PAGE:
Genre: Fiction, Coming-of-age, Jewish

Notes: Family relationships are complex.  Religious relationships are complex.  Life is complex.  Hilarity and embarrassment ensue.

Review: The Braffs must feed their kids like talent miracle grow or something.  Zach Braff is an actor with a cult-like following after appearing in The Garden State and Scrubs and Joshua Braff (his brother) is a successful writer.  Why didn’t you feed me talent miracle grow, parents?

The Unthinkable Thoughts of Jacob Green made me laugh out loud.  The novel centers on a young Jewish boy, Jacob Green, stuck in a crazy, dysfunctional, smothering family.  His father, a late in life convert to Judaism, wants to raise is sons with strict adherence to Jewish law.  Never date goyim.  Keep kosher.  Respect your elders.  Attend endless hours of Hebrew school.  Etc, etc, etc. The house is nothing but rules.

Makes the Morrow house rule of: “If your dresser drawers don’t close, the clothes will be unceremoniously dumped on the floor for you to sort, fold, and place back into the dresser to allow the drawer to close completely” child’s play.  True story.

The Unthinkable Thoughts of Jacob Green might be a tad stereotypical (angry father, rebellious older brother, middle child caught in between) but Braff wrote the characters so well that it didn’t matter.  I loved the relationship between the title character and his older brother Asher.  Asher rebels against his father, desecrates the temple (sort of), and decides to choose art as his calling.  (He drew his Hebrew school teacher engaged in a threesome with a lobster and a pig) Since Asher has so thoroughly pissed off his father, Jacob becomes the golden boy.  His father pushes him to become more involved in the synagogue.  Jacob, with his learning disability and other problems that his father chooses to think are a personal attack, has a beautiful gift for reading Hebrew.  Jacob’s father, Abram, parades Jacob around like a performing monkey to impress his temple friends.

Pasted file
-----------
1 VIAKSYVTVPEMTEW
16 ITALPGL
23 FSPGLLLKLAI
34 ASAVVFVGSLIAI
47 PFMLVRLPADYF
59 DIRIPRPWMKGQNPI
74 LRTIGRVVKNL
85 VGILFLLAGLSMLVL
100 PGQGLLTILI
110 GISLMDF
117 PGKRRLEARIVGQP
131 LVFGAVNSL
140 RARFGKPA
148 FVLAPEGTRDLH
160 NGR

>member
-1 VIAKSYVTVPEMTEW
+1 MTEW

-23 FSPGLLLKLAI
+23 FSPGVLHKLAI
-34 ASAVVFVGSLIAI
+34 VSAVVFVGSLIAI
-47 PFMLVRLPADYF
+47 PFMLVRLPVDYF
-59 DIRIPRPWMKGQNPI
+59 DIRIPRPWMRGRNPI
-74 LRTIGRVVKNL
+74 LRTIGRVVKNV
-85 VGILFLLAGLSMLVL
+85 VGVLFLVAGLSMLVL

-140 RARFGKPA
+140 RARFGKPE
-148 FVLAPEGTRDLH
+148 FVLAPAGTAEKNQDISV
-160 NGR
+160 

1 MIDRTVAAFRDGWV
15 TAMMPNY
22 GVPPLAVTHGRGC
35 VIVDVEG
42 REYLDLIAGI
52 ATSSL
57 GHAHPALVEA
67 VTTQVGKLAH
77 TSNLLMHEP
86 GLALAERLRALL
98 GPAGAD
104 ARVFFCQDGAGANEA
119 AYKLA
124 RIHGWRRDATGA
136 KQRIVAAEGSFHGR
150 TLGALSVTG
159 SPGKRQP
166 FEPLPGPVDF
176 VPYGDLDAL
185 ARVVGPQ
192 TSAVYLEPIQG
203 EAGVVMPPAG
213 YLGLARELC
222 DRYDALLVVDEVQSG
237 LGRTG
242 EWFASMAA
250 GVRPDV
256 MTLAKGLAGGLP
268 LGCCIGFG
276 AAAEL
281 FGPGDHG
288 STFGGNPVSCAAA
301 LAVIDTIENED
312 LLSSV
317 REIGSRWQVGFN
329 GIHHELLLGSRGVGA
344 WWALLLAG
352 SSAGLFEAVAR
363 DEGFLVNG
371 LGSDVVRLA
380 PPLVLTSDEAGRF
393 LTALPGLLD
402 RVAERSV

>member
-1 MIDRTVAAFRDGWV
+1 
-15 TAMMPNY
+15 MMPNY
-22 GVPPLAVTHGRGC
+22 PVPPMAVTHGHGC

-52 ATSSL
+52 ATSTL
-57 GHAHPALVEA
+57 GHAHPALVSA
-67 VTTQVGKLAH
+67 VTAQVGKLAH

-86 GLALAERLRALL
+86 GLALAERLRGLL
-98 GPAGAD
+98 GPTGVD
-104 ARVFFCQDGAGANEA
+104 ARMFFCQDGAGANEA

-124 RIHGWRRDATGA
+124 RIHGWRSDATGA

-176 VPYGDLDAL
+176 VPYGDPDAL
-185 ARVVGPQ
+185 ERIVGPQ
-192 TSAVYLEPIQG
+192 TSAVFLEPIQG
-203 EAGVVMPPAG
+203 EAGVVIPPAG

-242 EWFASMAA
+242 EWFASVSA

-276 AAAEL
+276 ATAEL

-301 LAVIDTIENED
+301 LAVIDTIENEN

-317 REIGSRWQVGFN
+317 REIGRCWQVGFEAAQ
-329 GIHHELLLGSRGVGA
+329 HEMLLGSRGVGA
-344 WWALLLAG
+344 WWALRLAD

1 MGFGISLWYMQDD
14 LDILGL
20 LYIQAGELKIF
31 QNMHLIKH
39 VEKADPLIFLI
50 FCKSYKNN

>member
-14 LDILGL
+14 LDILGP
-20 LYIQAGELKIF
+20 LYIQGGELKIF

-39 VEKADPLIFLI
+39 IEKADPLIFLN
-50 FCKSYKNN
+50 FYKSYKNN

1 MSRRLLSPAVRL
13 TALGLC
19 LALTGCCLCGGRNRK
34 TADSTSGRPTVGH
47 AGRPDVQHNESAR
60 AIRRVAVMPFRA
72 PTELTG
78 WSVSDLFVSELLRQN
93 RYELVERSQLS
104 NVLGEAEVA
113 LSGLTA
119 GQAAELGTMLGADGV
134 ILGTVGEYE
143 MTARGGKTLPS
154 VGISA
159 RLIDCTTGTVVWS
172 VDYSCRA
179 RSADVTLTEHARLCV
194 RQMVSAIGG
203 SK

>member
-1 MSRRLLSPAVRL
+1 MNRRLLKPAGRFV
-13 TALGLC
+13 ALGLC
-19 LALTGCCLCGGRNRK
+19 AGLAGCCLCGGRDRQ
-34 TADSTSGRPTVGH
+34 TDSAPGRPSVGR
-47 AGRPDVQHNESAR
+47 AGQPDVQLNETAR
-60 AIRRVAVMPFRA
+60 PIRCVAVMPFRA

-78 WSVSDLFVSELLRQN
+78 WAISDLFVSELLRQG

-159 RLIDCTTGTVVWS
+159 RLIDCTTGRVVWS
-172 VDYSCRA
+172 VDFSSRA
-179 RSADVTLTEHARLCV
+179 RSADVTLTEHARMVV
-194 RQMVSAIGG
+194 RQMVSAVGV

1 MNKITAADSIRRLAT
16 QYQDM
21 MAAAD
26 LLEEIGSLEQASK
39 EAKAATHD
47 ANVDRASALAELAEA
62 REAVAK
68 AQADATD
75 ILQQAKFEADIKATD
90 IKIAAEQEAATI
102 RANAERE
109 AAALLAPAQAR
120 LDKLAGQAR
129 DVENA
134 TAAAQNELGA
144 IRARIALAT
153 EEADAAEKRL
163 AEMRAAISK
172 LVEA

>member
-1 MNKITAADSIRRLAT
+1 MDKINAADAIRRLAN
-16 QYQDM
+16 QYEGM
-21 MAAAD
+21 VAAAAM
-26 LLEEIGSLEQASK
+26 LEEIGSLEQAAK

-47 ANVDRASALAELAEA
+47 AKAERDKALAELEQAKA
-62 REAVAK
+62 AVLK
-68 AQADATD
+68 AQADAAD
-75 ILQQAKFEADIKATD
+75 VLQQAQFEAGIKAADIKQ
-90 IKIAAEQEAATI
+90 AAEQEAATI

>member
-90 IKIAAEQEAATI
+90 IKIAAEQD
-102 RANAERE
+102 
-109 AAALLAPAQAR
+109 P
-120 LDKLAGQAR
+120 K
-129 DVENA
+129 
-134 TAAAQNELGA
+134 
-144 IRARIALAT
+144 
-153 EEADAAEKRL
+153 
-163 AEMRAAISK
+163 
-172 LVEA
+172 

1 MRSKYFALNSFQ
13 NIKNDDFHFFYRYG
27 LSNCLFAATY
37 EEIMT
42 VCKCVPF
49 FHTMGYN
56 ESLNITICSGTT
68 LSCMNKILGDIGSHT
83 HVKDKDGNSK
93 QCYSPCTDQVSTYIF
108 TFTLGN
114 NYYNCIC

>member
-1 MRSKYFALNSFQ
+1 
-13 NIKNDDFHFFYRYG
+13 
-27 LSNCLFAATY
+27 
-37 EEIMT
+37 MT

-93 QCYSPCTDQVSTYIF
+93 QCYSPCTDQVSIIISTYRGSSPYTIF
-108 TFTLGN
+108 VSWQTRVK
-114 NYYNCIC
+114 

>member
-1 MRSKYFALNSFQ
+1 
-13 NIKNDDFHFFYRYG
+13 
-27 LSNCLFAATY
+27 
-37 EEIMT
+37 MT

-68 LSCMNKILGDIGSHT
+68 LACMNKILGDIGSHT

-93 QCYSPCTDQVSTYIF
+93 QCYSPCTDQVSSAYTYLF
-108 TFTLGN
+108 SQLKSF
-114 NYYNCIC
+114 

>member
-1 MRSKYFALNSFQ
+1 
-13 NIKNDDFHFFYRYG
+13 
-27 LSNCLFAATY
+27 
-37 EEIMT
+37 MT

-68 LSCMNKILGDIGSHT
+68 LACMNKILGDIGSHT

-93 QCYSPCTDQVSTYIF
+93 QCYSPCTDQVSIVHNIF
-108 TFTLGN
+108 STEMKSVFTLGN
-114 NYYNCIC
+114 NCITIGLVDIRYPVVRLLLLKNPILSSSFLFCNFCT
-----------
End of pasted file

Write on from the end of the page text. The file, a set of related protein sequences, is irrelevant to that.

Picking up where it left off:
However, Abram isn’t always the bad guy.  Sometimes he’s downright charming and tells his children he loves them with all of his heart.  I think that’s where the true strength of this book lies – no one can really fit neatly into boxes.  Like one second, I wanted to punch Abram for being such a dick, but then the next second I felt bad for thinking that way.  Braff traps you in this cycle of guilt so the reader can feel what Jacob feels for his father – the anger, the guilt, the love, the compassion, etc.

Bottom Line: This is how to make your children hate you.